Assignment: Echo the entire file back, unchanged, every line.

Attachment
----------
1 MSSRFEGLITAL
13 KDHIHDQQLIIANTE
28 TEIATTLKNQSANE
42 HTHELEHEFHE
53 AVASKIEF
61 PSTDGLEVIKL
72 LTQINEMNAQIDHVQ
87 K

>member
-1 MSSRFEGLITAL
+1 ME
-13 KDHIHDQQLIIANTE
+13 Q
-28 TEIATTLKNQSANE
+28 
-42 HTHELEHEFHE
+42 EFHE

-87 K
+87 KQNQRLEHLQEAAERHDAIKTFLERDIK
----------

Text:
1 MSSRFEGLITAL
13 KDHIHDQQLIIANTE
28 TEIATTLKNQSANE
42 HTHELEHEFHE
53 AVASKIEF
61 PSTDGLEVIKL
72 LTQINEMNAQIDHVQ
87 K

>member
-1 MSSRFEGLITAL
+1 ME
-13 KDHIHDQQLIIANTE
+13 Q
-28 TEIATTLKNQSANE
+28 
-42 HTHELEHEFHE
+42 EFHE

-87 K
+87 KQNQRLEHLQEAAERHDAIKTFLERDIK